Why paying into a pension could save you a fortune in the long-run

Why paying into a pension could save you a fortune in the long-run

Jul 11, 2022

Limited Company, Workwell News

As a limited company contractor, we’re here to help you operate tax-efficiently. In this article, Chris James, Head of Accountancy Services, explains why paying into a pension could save you fortune in the long-run.

When you become a company employee, you will be auto-enrolled into their pension scheme– presenting you with a consistent and structured savings plan that’s designed to support your future.

However, as a contractor, your long-term financial future may not be where your focus lies right now. Taking advantage of the flexibility and freedom that you enjoy on a daily basis, your financial plan may not currently extend beyond your profit levels over the coming months. However, with corporation tax changes on the horizon, now may be the perfect time to consider a pension – not just for its future benefits, but for the money it can save you right now.

Tax changes are coming…

As a limited company contractor, you pay Corporation Tax based on the amount of profit your business makes.

As ever, preparation is fundamental to keeping on top of tax returns and payments – and that couldn’t be more true right now as we approach some fundamental tax increases.

Right now, Corporation Tax is a flat 19% of company profits. In the grand scheme of things, this is a very low percentage compared with many other countries. However, as of 2023, this is set to change, and the effective rates of tax are different at different profit levels:

  • Profits up to a total of £50,000 will be taxed at the existing 19%.
  • Profits between £50,000 and £250,000 will be taxed at the higher rate of 26.5%.
  • Profits above £250,000 will be taxed at 25%.

 

Note this is not an incremental increase, there is an immediate jump to 26.5% once you cross the £50k threshold. And while there are still question marks over whether or not this change will be successfully introduced (following the last-minute alterations to the proposed National Insurance thresholds in 2022), there are things that you can do to keep your profits below the higher tax threshold.

How does this change affect you?

First thing’s first, as the change is implemented there may be some crossover in terms of which bracket you fall into and how much tax you have to pay.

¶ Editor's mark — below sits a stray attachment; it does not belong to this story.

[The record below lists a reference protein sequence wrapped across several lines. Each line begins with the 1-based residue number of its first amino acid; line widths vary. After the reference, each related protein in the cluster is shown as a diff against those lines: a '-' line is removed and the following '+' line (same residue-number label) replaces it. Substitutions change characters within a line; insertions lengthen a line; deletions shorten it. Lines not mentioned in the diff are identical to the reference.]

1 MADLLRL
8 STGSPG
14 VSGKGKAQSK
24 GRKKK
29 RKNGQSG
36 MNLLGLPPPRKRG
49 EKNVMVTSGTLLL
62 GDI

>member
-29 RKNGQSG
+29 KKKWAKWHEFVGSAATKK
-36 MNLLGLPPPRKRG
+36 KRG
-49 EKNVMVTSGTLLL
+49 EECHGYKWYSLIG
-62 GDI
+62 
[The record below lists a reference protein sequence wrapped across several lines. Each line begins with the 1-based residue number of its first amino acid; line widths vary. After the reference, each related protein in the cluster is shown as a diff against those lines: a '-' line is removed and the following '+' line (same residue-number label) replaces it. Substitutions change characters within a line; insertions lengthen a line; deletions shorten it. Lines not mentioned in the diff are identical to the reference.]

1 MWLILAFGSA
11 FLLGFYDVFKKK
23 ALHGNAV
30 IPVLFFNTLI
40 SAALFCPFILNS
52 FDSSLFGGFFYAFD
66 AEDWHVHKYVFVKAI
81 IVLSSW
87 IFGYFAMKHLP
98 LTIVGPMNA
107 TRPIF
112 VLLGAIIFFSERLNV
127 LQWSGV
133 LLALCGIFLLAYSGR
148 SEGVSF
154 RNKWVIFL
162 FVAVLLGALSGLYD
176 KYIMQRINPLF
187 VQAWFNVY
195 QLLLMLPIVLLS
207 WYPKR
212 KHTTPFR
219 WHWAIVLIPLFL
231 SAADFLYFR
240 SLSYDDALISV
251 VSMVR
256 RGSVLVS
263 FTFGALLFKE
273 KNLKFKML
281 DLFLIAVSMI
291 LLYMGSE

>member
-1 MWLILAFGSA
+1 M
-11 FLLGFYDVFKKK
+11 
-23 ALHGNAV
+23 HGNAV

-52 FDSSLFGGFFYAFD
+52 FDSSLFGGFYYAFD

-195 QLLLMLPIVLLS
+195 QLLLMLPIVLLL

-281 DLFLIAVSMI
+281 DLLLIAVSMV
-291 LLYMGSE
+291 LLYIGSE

If your financial year straddles the new tax year, then both the old and new rules will apply. If you can prove that a larger proportion of your earnings were made within the timeline of the old rules –you might want to consider preparing an additional set of accounts by shortening or extending your year end to lock these into the lower tax regime. Otherwise, profits are allocated to the different regimes on a pro-rate, systematic basis.

Alternatively, there may be other options to help you extract money from your limited company compliantly. You will want to review again how you run your business to ensure you are not missing opportunities to extract value, such as claiming for justified expenses, although the list of these is not long. You may also like to consider paying into a personal pension.

How opening a pension could help

 

Did you know that within certain limits, any money you pay into a pension is tax deductible in your Corporation Tax return? As a limited company contractor, you can normally pay up to £40,000 per year into a pension pot and not pay a single penny of tax on it – giving you a buffer of up to £40k in profit that is preserved from the taxman.

Of course, as ever there are considerations and drawbacks, the main one being that that money is then untouchable until you are eligible for retirement. In addition, you need to consider how much you can afford to pay into a pension without it impacting the money your business needs in order to continue operating effectively and efficiently.

However, on the plus side, you’ll be saving for your future in a highly tax-efficient way– and the sooner you start, the more thankful you’ll be likely to be when retirement comes around.

What to do

Take a serious look at the forthcoming tax changes and ask your Workwell accountant to look at some scenarios for you so that you can be prepared for the impact and decide what to do. You may also need input from an independent financial adviser. We can put you in touch with our specialist financial services partners, who are used to the particular needs of one-person businesses and SMEs.

NB: Remember the future value of investments is not guaranteed. Workwell is not a financial adviser or wealth management specialist and we recommend you consult a qualified professional before taking action. Workwell can accept no liability for actions taken or not taken having viewed this material.

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